Emulsions, the stabilized mixtures of oil and water are the basis of many food and personal care products such as spreads, creams, and pastes. Each product has different requirements and there is a need for emulsifiers that can be tuned, or tailored but are also biocompatible and biodegradable.
Now, Dr. Rein V. Ulijn is among the scientists from the City University of New York's Advanced Science Research Center (ASRC) and the University of Strathclyde who discovered a new way to create emulsions with tunable properties, based on very simple biological molecules, as published as the cover article in the journal Advanced Materials.
Ulijn--Director of the ASRC's Nanoscience Initiative--and Strathclyde's Dr. Tell Tuttle used a combination of experiments and simulations to show that dramatically variable oil-in-water emulsions may be produced from tripeptides.
The research group showed the potential to form emulsions with tunable stability by mixing oil, water and designed peptides composed of specific sequences of just three amino acids--the building blocks of proteins which are the structural and functional units of all living systems.
"We are using the same biological building materials that nature uses--but in much simpler ways--to form these short peptides," Ulijn said. "These emulsions are biodegradable to amino acids, which are safe for use in food and drugs. Their sequence-dependent tunability enables us to match specific applications and will allow academic and commercial groups to make stable food products."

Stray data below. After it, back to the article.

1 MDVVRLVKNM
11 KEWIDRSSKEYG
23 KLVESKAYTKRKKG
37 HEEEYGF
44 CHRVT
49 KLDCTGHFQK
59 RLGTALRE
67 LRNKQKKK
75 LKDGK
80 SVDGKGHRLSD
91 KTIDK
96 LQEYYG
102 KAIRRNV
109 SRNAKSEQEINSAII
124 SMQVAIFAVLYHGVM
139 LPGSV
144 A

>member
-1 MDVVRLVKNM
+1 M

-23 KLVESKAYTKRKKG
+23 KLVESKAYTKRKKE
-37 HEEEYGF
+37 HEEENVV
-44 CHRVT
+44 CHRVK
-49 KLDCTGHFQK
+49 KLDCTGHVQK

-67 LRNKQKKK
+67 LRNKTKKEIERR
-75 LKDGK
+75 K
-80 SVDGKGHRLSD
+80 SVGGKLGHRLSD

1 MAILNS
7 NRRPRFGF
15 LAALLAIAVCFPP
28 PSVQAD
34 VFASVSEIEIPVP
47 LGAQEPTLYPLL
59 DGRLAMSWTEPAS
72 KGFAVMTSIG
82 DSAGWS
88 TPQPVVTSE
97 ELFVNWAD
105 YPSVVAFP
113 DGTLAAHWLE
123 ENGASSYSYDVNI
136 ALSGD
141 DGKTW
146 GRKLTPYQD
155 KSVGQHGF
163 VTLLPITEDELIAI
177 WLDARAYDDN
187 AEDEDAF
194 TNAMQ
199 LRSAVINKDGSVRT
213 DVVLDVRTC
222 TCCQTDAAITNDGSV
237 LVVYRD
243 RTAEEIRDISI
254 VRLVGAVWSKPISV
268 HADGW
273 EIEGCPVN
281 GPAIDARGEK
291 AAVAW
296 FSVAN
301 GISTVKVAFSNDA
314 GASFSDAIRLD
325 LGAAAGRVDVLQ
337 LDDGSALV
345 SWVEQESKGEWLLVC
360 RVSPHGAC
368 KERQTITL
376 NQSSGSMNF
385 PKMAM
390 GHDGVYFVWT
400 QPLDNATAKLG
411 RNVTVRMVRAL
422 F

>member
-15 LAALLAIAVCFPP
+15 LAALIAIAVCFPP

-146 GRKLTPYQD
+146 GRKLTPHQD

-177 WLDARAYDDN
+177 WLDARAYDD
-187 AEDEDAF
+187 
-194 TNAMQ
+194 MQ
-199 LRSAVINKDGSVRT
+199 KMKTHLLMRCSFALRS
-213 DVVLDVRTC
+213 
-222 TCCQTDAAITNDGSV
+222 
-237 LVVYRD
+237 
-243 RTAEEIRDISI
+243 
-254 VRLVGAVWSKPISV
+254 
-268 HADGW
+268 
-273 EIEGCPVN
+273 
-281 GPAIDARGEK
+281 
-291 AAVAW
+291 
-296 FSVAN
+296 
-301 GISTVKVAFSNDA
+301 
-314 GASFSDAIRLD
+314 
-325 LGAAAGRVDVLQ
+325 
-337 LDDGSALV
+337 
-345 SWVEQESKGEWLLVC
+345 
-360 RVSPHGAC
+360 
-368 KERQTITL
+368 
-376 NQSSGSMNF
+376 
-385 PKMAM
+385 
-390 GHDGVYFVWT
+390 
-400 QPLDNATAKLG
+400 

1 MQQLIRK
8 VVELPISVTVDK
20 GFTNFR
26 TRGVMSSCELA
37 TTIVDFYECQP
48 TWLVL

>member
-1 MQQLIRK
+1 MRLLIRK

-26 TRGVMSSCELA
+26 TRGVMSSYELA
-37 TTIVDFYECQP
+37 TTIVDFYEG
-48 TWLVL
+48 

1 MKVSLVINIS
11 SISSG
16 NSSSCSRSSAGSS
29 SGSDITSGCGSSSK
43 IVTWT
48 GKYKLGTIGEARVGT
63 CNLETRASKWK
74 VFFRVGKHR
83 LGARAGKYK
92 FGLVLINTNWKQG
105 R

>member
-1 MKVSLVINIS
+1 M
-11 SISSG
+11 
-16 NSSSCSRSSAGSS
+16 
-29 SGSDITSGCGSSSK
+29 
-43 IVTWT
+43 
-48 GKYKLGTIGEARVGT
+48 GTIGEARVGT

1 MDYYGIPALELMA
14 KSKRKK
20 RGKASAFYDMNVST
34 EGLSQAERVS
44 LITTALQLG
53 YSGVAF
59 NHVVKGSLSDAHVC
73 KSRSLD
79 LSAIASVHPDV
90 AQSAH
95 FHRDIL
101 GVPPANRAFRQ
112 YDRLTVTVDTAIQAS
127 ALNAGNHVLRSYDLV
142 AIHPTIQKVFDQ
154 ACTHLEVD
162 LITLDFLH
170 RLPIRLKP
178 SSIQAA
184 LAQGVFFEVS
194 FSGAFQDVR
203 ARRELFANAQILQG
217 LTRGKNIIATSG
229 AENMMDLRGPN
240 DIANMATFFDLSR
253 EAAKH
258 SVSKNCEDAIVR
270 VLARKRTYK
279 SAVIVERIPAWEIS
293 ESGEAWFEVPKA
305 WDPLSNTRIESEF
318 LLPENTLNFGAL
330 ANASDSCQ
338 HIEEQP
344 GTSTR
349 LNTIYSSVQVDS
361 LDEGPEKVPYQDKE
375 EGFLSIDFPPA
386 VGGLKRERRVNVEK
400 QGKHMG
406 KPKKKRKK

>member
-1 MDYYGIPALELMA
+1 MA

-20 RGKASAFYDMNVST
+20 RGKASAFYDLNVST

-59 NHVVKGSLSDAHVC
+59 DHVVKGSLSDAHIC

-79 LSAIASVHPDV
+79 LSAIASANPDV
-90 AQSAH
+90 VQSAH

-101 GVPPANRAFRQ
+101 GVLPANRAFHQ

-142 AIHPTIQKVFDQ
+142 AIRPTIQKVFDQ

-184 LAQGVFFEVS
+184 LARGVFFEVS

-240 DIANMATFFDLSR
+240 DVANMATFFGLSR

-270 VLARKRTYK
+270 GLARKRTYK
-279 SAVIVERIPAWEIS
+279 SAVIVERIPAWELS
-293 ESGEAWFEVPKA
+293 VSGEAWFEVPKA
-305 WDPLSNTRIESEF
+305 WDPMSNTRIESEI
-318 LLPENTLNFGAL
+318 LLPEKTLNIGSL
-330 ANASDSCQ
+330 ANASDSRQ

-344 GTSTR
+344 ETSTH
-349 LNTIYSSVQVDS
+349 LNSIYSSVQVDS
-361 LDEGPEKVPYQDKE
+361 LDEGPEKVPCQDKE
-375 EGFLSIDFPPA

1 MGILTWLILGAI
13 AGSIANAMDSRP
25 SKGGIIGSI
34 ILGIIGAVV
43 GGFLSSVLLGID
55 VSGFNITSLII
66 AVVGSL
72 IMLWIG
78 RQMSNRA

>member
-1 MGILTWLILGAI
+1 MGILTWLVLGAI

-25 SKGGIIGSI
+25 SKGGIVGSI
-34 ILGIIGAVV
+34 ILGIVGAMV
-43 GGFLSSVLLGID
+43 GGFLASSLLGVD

"This project provides an excellent example of how fundamental science can be rapidly translated to real-world applications when the right team is in place" said Dr. Gillian M. Small, Vice Chancellor for Research and Executive Director of the CUNY ASRC. "The Advanced Science Research Center brings together top researchers, provides them with a creative environment and the most advanced equipment to spark innovative approaches to complex scientific challenges."
Because there are nearly 8,000 possible sequences of amino acids in tripeptides, the team used both experimental and computational methods to narrow down the particular combination of amino acids that would form the appropriate structures.
"The computational methods applied in this case allow us to rapidly distinguish between the differing ability of the 8,000 different tripeptides to form emulsions," Tuttle said. "In particular, these methods can be used to identify peptides that are able to form emulsions with differing stabilities and within different environmental conditions before any experiments are carried out -- leading to savings in both time and cost."
With this research, the team is investigating possible applications in food, cosmetics and personal care products. Paul McKnight, Senior Research and Development manager at Macphie--a Scotland-based food ingredient manufacturer--said the research will have a significant impact on its manufacturing techniques.
"This is a very exciting project to be involved in as it has a tremendous bearing on what we do as a company due to the wide use of emulsifiers, stabilisers and gellators across our product range, which includes sweet and savoury sauces, dressings and batters required to make cakes and muffins," McKnight said. "The insight and direction we were able to give to the project through a food industry perspective from material functionality requirements to the end use application of them, has helped focus the direction of the project and assist in the definitions required to tune the peptides to the necessary performance attributes."
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